Bodybuilding vegan politician reveals she is suffering from debilitating ‘evil cousin’ of endometriosis that puts her in such extreme pain that she passed out ‘after an ambulance didn’t arrive’
- Emma Hurst made headlines in 2019 after winning bodybuilding competitions
- On Monday, the 40-year-old revealed she has adenomyosis and endometriosis
- In 2018, she won three bodybuilding competitions and is now a NSW MP
Pictured: MP Emma Hurst
A glamorous vegan bodybuilder politician has spoken out about her struggle with debilitating adenomyosis that once left her in so much pain she passed out.
Emma Hurst made headlines in 2018 after winning three bodybuilding competitions in 2019 before snagging a seat in the NSW Legislative Council as an MP for the Animal Justice Party.
On Monday, the 40-year-old took a step away from her parliamentary duties to share intimate details about her struggles with two chronic illnesses – one which she describes as being like ‘the evil cousin of endometriosis’.
‘For the last few months I have been in extreme pain almost every day,’ she told her Facebook followers.
‘Today I’m heading to hospital for the first of at least two surgeries. I have adenomyosis and stage 3 endometriosis.’
Emma Hurst won three bodybuilding competition in 2019 before she became an MP for the Animal Justice Party
Endometriosis is a painful disorder where the tissue that lines the uterus, the endometrium, spreads outside the uterus and can cause inflammation, cysts and scars throughout the pelvic region.
The stages of endometriosis range from one, which is the mildest form, to stage four, which is the most severe.
Ms Hurt’s stage 3 diagnosis means she has a large build-up of endometrial tissue on her internal organs, cysts on one or both ovaries and thick bands of scar tissue.
Adenomyosis happens when the endometrium grows into the muscular wall of the uterus, resulting in severe pain and heavy periods.
Both conditions require invasive internal exams to diagnose and, while surgery can temporarily ease the agony, there is no permanent solution and it typically returns within one to two years.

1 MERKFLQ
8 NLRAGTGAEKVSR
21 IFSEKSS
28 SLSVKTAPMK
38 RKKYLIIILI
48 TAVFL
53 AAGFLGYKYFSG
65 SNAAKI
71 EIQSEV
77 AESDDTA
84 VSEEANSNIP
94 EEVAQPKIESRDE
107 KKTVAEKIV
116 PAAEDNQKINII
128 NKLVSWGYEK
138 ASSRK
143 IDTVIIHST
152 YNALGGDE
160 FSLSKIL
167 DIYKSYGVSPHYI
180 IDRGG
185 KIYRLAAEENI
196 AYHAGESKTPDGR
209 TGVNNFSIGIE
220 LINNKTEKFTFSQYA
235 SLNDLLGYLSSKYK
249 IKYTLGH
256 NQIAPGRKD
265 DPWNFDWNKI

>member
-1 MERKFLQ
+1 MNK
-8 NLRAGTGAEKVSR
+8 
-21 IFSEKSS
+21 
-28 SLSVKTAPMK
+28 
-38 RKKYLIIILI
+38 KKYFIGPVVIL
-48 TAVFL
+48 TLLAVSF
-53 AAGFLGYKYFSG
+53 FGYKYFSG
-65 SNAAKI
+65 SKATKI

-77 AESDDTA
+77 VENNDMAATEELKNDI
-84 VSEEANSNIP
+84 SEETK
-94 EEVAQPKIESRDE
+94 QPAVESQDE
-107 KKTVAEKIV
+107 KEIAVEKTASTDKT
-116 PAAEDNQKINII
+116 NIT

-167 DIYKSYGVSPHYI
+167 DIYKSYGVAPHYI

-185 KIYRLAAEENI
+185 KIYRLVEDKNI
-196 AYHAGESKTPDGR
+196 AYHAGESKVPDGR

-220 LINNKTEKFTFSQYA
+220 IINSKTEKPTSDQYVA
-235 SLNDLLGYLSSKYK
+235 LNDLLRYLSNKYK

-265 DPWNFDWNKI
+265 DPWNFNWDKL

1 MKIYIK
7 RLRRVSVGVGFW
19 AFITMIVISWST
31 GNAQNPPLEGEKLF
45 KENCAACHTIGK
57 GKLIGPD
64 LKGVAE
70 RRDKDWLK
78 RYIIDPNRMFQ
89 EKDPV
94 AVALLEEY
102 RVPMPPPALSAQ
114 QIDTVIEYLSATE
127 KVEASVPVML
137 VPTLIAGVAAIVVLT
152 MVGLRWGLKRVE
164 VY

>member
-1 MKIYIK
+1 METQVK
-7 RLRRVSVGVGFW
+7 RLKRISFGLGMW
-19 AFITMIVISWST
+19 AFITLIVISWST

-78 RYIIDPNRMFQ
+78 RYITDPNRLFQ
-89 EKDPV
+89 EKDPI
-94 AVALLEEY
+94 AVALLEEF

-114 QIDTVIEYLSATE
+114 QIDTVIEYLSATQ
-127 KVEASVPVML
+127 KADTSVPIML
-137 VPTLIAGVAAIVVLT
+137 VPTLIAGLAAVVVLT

Pictured: MP Emma Hurst at a rally against animal cruelty. She is a vegan and animal rights activist
Ms Hurst explained the conditions left her in so much pain at one stage that ‘for the first time in my life, I called an ambulance’.
‘They wouldn’t come,’ she continued. ‘After an hour the pain became so bad I passed out.’
The MP said her impending surgeries are to treat adenomyosis, but she also expressed her shock at finding out that about 800,000 Australian women suffer from the conditions.
‘After getting my diagnosis I read the most appalling stories that women have had to endure – some for many decades,’ she wrote.
‘What I have discovered during this whole process is how messed up the system is and the lack of support for women’s health issues – I will have a lot more to say on this later.’
Ms Hurst (pictured) said she has been shocked to find out that so many women suffer from endometriosis
Emma Hurst won a bodybuilding competition in 2018 without eating a single bite of meat
Women flocked to the comments section to share their own experiences with the two chronic illnesses.
‘I can exactly relate how you feel Emma because I have exactly the same as you, I have been dealing with pain for many years and I can say that I have been in the ER a couple of times,’ one woman wrote.
‘I was diagnosed with adenomyosis just this month… I’m grateful for the diagnosis and disappointed for the little known about women’s bodies and health. I wish you a good recovery Emma,’ another wrote.
A third woman added: ‘I had severe adenomyosis and endo and I have to say adeno is the worst pain I have ever endured. It took 18 months to get a diagnosis, during which time I was bedridden for seven months and was literally suicidal.
‘I really hope you get yours back too and are soon feeling your brilliant best.’
Ms Hurst said she is hoping for some pain relief and ‘good vegan hospital food’ throughout her recovery.
WHAT IS ENDOMETRIOSIS AND ADENOMYOSIS?
Adenomyosis occurs when the cells that normally line the uterus also grow in the layer of muscle in the wall of the uterus.
It can cause enlargement of the uterus and heavy periods.
It is only seen in women in their reproductive years because it requires the hormone oestrogen to grow.
It eventually goes away during menopause when oestrogen production drops.
Some symptoms include: heavy periods, painful periods, pain during sex, bleeding between periods and tiredness from the anaemia caused by blood loss.
Endometriosis occurs when tissue from the uterus grows on other internal organs.
More than 830,000 of Australian women suffer with endometriosis, with the disease often starting in teenagers.
Symptoms are variable and this may contribute to the seven to 12-year delay in diagnosis. Symptoms include pelvic pain that puts life on hold around or during a woman’s period. It can damage fertility.
Endometriosis most often affects the reproductive organs it is frequently found in the bowel and bladder and has been found in muscle, joints, the lungs and the brain.
Source: Health Direct